petrol station

Why obituaries for the petrol station are premature 


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Why obituaries for the petrol station are premature 

Stopping to refuel your vehicle has been a part of life for so long that few pay much attention to the process, apart from perhaps noticing the decline in recent years in the number of locations where it’s possible. 

Petrol filling station numbers in the UK peaked at around 40,000 sites in the 1950s, but have declined steadily since, with around 13,000 left in 2000 and only around 8400 in 2020, according to data from Experian and the Petrol Retailers Association (PRA). 

There are many reasons for the drop, including greater fuel efficiency of modern cars, but it’s certainly not the UK turning away from the car. Government data shows there are currently around 33m cars registered in the UK, an all-time high and an increase of 49% over the last 25 years.  

Supermarkets to the forecourt

Smaller rural and suburban stations have been closing, to be replaced by larger stations owned by the supermarkets, which have cornered around 46% of the market as a result of an aggressive pricing strategy undercutting smaller independents in the market. 

The mention of stores in combination with petrol stations brings to light another interesting factor in the development and future of the petrol station market – the fact that the petrol itself, surprisingly, is often not the chief source of income for the stations. 

Oil giant BP claimsthat 50% of customers visiting their petrol stations don’t buy petrol, but rather take advantage of the far-sighted decision for BP to join forces with M&S in 2006, with forecourts now operated as hybrid fuel stops and convenience stores.  

This shows the future of the sector, with only 796 of the total 8400 forecourts in 2018 reported they were trading without having a store or kiosk. The available services have been growing steadily too, now including the likes of Amazon pick-up centres, chemists, dog wash facilities and even dry cleaning.    

Green agenda to have an impact

Another jigsaw piece needed to create a full picture of the possible future of the petrol station is the green agenda, which has already prompted the UK government to ban the sale of fossil fuel cars from 2035 and is allied to the rise of electric vehicles. 

By the end of May 2020 there were 128,500 purely electric cars on the road in the UK and 315,200 plug in hybrid models. According to the Society of Motor Manufacturers and Traders (SMMT), electric vehicles of all types, including hybrids, now represent 10% of all new vehicle registrations.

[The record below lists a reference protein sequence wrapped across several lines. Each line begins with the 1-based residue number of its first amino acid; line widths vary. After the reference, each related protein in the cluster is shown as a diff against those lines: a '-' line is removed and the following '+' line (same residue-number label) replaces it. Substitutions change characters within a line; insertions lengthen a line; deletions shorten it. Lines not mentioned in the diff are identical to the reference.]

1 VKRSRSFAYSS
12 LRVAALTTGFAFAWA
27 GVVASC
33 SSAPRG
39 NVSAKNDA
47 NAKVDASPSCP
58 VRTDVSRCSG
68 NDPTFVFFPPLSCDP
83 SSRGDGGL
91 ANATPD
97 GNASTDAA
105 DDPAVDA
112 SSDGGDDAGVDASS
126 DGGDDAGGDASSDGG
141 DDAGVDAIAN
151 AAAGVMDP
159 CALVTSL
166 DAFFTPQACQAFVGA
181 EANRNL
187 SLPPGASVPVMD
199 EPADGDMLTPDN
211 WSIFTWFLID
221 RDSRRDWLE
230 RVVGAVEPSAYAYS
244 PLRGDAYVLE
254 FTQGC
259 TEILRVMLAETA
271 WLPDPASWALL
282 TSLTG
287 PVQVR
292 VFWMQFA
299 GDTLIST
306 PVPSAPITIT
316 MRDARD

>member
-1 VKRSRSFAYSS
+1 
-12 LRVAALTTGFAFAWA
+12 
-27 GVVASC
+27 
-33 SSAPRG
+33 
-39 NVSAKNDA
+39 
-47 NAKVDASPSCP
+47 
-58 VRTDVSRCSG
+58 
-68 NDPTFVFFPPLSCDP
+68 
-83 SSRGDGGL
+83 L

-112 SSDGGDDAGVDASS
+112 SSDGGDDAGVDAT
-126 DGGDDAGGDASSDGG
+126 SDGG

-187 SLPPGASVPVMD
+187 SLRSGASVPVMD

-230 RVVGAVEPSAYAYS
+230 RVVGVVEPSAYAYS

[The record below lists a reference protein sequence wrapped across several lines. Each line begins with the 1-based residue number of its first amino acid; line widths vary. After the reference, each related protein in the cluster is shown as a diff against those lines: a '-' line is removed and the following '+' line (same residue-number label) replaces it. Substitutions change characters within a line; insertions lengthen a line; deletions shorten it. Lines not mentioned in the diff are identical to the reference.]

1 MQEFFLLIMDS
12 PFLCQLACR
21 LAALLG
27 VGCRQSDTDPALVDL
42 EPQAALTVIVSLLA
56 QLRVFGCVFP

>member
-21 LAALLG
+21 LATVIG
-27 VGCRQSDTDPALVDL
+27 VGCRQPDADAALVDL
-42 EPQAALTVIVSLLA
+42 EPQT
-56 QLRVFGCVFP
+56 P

Ignoring for now, the case for hydrogen fuel cell vehicles, the future appears very much electric. According to forecasts UK electric vehicle sales will rise from 3.4% of all vehicles sold in 2019 to 5.5% in 2020 and by 2026 electric vehicle sales will account for a fifth of UK sales. 

Given the still relatively limited range of smaller electric vehicles, typically between 100 and 150 miles per charge, the growth in electric vehicles will require a significant increase in the number of charging points spread across the UK. 

Despite disingenuous claims that seek to compare 9,300 electric charging points with 8,400 petrol stations, which typically feature multiple pumps and far shorter refuel times, the future offers petrol stations the opportunity to broaden their appeal, expand their services and boost their profits. 

With the average 80% charge taking 30 minutes, petrol stations will be ideally placed to offer drivers an environment in which they can shop, enjoy some food and drink, rest and take advantage of fast Wi-Fi while waiting for a charger to become free or to charge their vehicle. 

The recent UK-wide lockdown has also played its part in securing the future of those petrol stations that include convenience stores, with many shoppers recognising they are safer than the larger supermarkets, with so many people in close proximity. 

The numbers may be at an all-time low, but expect to see new smaller suburban services springing up in the years ahead as developers recognise the value of fully-equipped sites that offer far more than a simple petrol fill-up and a packet of gum for the journey. 

If you have a development you would like to discuss with an experience real estate lawyer who understands the forecourt market in particular, please get in touch with Karen Mason, here at Newmanor Law on +44 (0)20 7464 4081 or email